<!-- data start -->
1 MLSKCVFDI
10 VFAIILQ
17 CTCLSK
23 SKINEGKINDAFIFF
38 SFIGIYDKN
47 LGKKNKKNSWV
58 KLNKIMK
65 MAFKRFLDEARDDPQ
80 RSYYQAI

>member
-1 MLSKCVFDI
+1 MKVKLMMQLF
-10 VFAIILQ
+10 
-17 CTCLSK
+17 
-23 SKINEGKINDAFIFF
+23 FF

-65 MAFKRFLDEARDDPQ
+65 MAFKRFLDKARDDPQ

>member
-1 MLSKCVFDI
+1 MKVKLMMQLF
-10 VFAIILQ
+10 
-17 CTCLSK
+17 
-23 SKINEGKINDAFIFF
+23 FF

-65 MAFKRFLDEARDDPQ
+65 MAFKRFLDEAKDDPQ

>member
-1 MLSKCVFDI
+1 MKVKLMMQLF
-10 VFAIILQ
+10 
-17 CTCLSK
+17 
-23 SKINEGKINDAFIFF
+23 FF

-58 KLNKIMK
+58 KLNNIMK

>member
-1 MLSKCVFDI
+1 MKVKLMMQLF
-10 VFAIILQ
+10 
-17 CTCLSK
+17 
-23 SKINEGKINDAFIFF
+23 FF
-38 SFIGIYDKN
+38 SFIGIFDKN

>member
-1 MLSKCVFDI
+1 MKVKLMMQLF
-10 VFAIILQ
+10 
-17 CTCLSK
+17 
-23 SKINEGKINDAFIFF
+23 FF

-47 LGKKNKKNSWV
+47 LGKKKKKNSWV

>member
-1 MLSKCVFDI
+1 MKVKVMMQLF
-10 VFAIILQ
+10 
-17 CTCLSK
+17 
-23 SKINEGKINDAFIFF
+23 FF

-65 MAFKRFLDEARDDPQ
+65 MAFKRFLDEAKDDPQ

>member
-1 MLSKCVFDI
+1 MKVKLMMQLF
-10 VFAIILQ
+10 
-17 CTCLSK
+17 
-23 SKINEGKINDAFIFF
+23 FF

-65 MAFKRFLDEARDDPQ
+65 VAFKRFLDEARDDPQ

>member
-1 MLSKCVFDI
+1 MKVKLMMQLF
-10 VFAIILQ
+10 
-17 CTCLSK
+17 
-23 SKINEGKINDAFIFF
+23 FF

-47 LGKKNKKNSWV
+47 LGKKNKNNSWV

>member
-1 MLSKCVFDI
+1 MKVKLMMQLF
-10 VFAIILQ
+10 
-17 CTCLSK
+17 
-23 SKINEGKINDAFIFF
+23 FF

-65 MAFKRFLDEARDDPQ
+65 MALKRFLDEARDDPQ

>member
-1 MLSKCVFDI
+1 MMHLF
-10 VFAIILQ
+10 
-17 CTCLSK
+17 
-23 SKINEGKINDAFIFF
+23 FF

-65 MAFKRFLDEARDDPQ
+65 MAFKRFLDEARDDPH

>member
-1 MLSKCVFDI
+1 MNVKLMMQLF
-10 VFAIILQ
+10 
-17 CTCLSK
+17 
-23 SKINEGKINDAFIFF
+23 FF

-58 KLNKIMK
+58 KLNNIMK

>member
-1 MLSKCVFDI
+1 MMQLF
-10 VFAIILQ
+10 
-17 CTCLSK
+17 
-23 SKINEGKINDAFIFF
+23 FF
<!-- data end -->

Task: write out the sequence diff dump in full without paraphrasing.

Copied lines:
1 MLSKCVFDI
10 VFAIILQ
17 CTCLSK
23 SKINEGKINDAFIFF
38 SFIGIYDKN
47 LGKKNKKNSWV
58 KLNKIMK
65 MAFKRFLDEARDDPQ
80 RSYYQAI

>member
-1 MLSKCVFDI
+1 MKVKLMMQLF
-10 VFAIILQ
+10 
-17 CTCLSK
+17 
-23 SKINEGKINDAFIFF
+23 FF

-65 MAFKRFLDEARDDPQ
+65 MAFKRFLDKARDDPQ

>member
-1 MLSKCVFDI
+1 MKVKLMMQLF
-10 VFAIILQ
+10 
-17 CTCLSK
+17 
-23 SKINEGKINDAFIFF
+23 FF

-65 MAFKRFLDEARDDPQ
+65 MAFKRFLDEAKDDPQ

>member
-1 MLSKCVFDI
+1 MKVKLMMQLF
-10 VFAIILQ
+10 
-17 CTCLSK
+17 
-23 SKINEGKINDAFIFF
+23 FF

-58 KLNKIMK
+58 KLNNIMK

>member
-1 MLSKCVFDI
+1 MKVKLMMQLF
-10 VFAIILQ
+10 
-17 CTCLSK
+17 
-23 SKINEGKINDAFIFF
+23 FF
-38 SFIGIYDKN
+38 SFIGIFDKN

>member
-1 MLSKCVFDI
+1 MKVKLMMQLF
-10 VFAIILQ
+10 
-17 CTCLSK
+17 
-23 SKINEGKINDAFIFF
+23 FF

-47 LGKKNKKNSWV
+47 LGKKKKKNSWV

>member
-1 MLSKCVFDI
+1 MKVKVMMQLF
-10 VFAIILQ
+10 
-17 CTCLSK
+17 
-23 SKINEGKINDAFIFF
+23 FF

-65 MAFKRFLDEARDDPQ
+65 MAFKRFLDEAKDDPQ

>member
-1 MLSKCVFDI
+1 MKVKLMMQLF
-10 VFAIILQ
+10 
-17 CTCLSK
+17 
-23 SKINEGKINDAFIFF
+23 FF

-65 MAFKRFLDEARDDPQ
+65 VAFKRFLDEARDDPQ

>member
-1 MLSKCVFDI
+1 MKVKLMMQLF
-10 VFAIILQ
+10 
-17 CTCLSK
+17 
-23 SKINEGKINDAFIFF
+23 FF

-47 LGKKNKKNSWV
+47 LGKKNKNNSWV

>member
-1 MLSKCVFDI
+1 MKVKLMMQLF
-10 VFAIILQ
+10 
-17 CTCLSK
+17 
-23 SKINEGKINDAFIFF
+23 FF

-65 MAFKRFLDEARDDPQ
+65 MALKRFLDEARDDPQ

>member
-1 MLSKCVFDI
+1 MMHLF
-10 VFAIILQ
+10 
-17 CTCLSK
+17 
-23 SKINEGKINDAFIFF
+23 FF

-65 MAFKRFLDEARDDPQ
+65 MAFKRFLDEARDDPH

>member
-1 MLSKCVFDI
+1 MNVKLMMQLF
-10 VFAIILQ
+10 
-17 CTCLSK
+17 
-23 SKINEGKINDAFIFF
+23 FF

-58 KLNKIMK
+58 KLNNIMK

>member
-1 MLSKCVFDI
+1 MMQLF
-10 VFAIILQ
+10 
-17 CTCLSK
+17 
-23 SKINEGKINDAFIFF
+23 FF